President Ronald Reagan presents Roberta Wohlstetter with the Presidential Medal of Freedom at the White House, November 7, 1985

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March 7, 2019

Roberta Wohlstetter: A Military Analyst Ahead of Her Time

President Ronald Reagan presents Roberta and Albert Wohlstetter with the Presidential Medal of Freedom, November 7, 1985

Photo by Peter J. Souza/White House

RAND researcher Roberta Wohlstetter is known for her theory about why the attack on Pearl Harbor took the United States by surprise. (Spoiler: We didn't see the signals amid the noise!) Less well known is the fact that Wohlstetter herself was the signal amid the noise of her garrulous husband and their often crowded house.

Book cover of Pearl Harbor: Warning and Decision by Roberta Wohlstetter, photo by RAND Archives

3 Big Crises

Pearl Harbor: Warning and Decision is Wohlstetter's most famous work, which was later used as a lens for analyzing the Cuban Missile Crisis and the 2001 terrorist attacks. Defense Secretary Donald Rumsfeld reportedly made it required reading for his staff.

While Pearl Harbor was a seminal work, the book nearly went unpublished. The Pentagon initially deemed it classified, and Wohlstetter couldn't release—or even read—her own research. Intelligently, the Pentagon soon relented, and Roberta's book went public.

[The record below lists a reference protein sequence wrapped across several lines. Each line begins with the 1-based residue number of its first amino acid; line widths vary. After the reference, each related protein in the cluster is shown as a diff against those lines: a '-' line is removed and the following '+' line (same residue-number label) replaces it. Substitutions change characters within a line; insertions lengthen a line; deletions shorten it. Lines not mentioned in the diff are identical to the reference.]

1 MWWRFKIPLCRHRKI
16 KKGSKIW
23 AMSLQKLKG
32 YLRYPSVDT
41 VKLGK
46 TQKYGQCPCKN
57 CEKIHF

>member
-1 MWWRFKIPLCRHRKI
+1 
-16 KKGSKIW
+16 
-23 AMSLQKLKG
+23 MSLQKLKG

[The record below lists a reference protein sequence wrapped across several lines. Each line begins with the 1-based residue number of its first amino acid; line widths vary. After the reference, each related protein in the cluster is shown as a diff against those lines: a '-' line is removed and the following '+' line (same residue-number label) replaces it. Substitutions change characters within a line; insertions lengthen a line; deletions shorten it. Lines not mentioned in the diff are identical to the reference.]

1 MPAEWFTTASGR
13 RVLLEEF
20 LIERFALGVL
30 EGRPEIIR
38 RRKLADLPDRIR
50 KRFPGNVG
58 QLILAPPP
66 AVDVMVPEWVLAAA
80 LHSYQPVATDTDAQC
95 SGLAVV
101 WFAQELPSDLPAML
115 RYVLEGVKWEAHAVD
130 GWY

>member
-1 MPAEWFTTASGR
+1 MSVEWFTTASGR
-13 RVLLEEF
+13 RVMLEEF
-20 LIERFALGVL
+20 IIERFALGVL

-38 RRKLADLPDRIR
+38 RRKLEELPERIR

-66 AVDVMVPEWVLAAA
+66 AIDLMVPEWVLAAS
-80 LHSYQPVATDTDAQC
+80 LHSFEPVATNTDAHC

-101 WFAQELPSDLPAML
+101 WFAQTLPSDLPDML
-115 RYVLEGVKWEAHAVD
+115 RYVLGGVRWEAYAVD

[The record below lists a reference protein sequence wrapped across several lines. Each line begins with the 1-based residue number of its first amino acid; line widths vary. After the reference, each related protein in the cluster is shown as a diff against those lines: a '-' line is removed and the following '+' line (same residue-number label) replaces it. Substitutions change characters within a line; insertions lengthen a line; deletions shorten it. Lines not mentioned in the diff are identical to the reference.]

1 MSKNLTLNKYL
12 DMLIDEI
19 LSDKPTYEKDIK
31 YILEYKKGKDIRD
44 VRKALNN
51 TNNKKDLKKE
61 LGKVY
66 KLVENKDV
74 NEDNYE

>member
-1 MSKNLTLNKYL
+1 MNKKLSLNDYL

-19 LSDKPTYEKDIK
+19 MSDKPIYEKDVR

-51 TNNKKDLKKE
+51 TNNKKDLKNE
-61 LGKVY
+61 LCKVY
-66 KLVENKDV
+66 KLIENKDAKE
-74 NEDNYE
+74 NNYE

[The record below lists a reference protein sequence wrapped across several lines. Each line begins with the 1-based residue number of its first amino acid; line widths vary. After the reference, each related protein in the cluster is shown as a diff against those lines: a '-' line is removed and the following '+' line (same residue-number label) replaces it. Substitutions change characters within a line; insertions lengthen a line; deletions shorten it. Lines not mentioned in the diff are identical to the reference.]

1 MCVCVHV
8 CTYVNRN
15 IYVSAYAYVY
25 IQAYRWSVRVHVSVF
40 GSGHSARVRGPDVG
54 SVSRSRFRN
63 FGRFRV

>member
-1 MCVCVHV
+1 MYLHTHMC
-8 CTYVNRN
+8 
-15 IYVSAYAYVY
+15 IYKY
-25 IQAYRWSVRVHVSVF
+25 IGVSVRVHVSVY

3 Big Prizes

Roberta Wohlstetter, photo by RAND Archives

Roberta Wohlstetter

RAND Archives

Wohlstetter was awarded several prizes: the prestigious 1963 Bancroft Prize for Pearl Harbor, Los Angeles Times' Woman of the Year for 1963, and the Presidential Medal of Freedom (along with her husband) in 1985. Wohlstetter was “a generation ahead of her time,” President Reagan said—a woman who “asserted her influence in areas dominated by and, in some cases, reserved for men.”

1 Colorful Husband

Wohlstetter worked closely with her researcher husband, Albert. By all accounts, they were the yin to each other's yang: Albert was an outgoing, charismatic fashionista. Roberta was “typically terse, precisely targeted, insightful, and occasionally acerbic,” one colleague recalled, and had to be persuaded to wear high heels to formal events.

2 Houses Packed with Papers and People

The Wohlstetters owned two homes—one for storing their voluminous books and papers. But even the main house was called “paper mayhem” by the couple's also voluminous visitors.

The Wohlstetters' main residence included a bookcase that slid into the wall, revealing the kitchen, photo by Julius Shulman/J. Paul Getty Trust

The Wohlstetters' main residence, built in 1953 by the acclaimed architect Josef Van der Kar (once a target of the House Un-American Activities Committee), included a bookcase that slid into the wall, revealing the kitchen.

Julius Shulman/J. Paul Getty Trust

— Melissa Bauman